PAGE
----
How we record earthquakes


During an earthquake, vibrations caused by the breakage of rock along a fault zone radiate outward from the point of rupture. The instrument used to record and measure these vibrations is called a seismograph.

Traditional seismographs consisted of a sensing element, called a seismometer, an amplifier, and a hardcopy display unit often using photographic or heat-sensitive paper. The visual record produced by a seismograph is called a seismogram. In modern seismographs, the display is replaced or augmented with a digitizer and either local digitial storage (eg., removable disks) or a telemetry system using radio, telephone or the Internet to send the digital data stream to a central recording and analysis site. EarthquakesCanada owns and operates the Canadian National Seismograph Network and several special deployments, all of which are monitored from its data centers located in Ottawa, Ontario and Sidney, British Columbia.

How Seismometers Work

To determine the motion of the earth during an earthquake, ground motion must be measured against something that remains relatively fixed (i.e., not affected by the shaking). In a seismometer, the fixed object consists of a mass suspended on springs within a case. During an earthquake, the mass remains still while the case around it moves with the ground shaking. Most modern seismometers work electromagnetically. A large permanent magnet is used for the mass and the outside case contains numerous windings of fine wire. Movements of the case relative to the magnet generate small electric signals in the wire coil.

Earthquake waves decrease in strength as they travel through the earth. High-frequency waves attenuate most severely; consequently, seismographs designed for monitoring local earthquakes must respond to a different frequency of ground motion from those used for recording distant earthquakes. Instruments sensitive to seismic waves that vibrate several times per second, called short period seismographs, are used to record local earthquakes, during which the waves reaching the seismograph are still very rapid and close together. Long period seismographs respond to lower frequency waves and are used to record distant events. Modern broadband seismographs perform both functions.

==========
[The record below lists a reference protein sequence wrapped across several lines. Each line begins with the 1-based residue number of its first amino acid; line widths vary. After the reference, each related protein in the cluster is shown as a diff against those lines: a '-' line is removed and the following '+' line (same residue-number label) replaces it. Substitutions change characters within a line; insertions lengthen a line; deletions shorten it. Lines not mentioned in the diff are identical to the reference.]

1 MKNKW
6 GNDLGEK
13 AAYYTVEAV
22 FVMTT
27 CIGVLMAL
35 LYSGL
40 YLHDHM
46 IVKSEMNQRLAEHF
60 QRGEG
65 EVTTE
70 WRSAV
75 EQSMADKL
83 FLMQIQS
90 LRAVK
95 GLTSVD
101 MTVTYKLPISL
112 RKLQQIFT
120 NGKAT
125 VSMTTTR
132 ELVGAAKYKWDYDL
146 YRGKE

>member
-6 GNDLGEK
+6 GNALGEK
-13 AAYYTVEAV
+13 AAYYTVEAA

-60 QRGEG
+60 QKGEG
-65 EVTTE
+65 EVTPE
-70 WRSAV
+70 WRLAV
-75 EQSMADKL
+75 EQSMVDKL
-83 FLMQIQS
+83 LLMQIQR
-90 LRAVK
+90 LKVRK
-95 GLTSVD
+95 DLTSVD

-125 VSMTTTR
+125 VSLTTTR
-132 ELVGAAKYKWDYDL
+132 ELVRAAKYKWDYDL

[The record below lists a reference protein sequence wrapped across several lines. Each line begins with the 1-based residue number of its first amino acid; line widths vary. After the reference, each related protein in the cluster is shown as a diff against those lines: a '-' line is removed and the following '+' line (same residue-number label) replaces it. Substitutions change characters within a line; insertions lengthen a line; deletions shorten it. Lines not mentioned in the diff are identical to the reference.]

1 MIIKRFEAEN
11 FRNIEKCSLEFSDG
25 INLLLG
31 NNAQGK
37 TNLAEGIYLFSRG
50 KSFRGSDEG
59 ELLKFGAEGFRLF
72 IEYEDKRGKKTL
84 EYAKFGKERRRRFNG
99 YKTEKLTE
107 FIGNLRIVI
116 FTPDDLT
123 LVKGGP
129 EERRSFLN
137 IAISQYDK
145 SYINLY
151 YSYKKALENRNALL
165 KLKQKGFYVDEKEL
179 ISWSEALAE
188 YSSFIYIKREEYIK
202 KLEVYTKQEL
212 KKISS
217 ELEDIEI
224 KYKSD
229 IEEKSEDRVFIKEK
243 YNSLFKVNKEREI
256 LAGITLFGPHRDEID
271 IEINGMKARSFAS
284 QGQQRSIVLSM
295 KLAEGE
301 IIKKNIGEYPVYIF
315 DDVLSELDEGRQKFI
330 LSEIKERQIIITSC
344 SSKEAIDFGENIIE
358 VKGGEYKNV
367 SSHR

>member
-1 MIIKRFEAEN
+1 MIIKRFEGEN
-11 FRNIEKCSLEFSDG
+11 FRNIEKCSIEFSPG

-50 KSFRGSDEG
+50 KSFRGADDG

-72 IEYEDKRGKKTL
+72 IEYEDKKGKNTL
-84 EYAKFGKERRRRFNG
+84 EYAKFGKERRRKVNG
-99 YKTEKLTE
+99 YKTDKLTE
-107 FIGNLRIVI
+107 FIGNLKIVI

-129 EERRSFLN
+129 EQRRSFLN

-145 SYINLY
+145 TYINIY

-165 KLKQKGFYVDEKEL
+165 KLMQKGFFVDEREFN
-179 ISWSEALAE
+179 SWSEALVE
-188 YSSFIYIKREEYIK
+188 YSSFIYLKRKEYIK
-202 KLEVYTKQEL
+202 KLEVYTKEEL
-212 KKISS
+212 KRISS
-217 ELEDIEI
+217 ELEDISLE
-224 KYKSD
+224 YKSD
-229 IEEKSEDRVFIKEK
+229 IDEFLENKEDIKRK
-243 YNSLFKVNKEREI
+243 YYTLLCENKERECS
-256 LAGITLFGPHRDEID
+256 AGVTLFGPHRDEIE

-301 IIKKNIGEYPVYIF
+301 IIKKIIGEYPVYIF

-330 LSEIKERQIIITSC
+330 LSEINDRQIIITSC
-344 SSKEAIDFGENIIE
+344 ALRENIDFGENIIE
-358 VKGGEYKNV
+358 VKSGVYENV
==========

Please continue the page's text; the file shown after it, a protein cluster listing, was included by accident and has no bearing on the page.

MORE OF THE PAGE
Some short period seismographs magnify ground motion several hundred thousand times. Such sensitive high-gain instruments can detect ground far movements too small to be felt by a human being. In the case of large earthquakes nearby, the ground motion may exceed the recording capacity of seismographs. To record the signals from large local earthquakes accurately, a third type of low-gain, Strong motion seismograph is needed. Strong motion seismographs apply minimal magnification (less than 100x), and are generally sensitive to ground acceleration. Traditional strong motion instruments would not operate continuously, but only when triggered by strong ground movement, and would record only until the ground motion returned to an imperceptible level. Modern digital strong motion recorders are now replacing analog (photographic paper) recorders, and some have the option for continuous telemetry.

To completely characterize the earth's movement, the motion must be measured in three perpendicular directions. Consequently, seismographs often employ three sensors, recording in each of the north-south, east-west and vertical (up and down) directions.

Suggested Reading

  • "The Amateur Scientist", Scientific American, July 1957 and July 1979: Basic principles and how to build a simple seismograph.
  • Hodgson, John. Earthquakes and Earth Structure. New Jersey, Prentice Hall, 1964, p. 60-69: How seismographs work and interpretation of seismograms.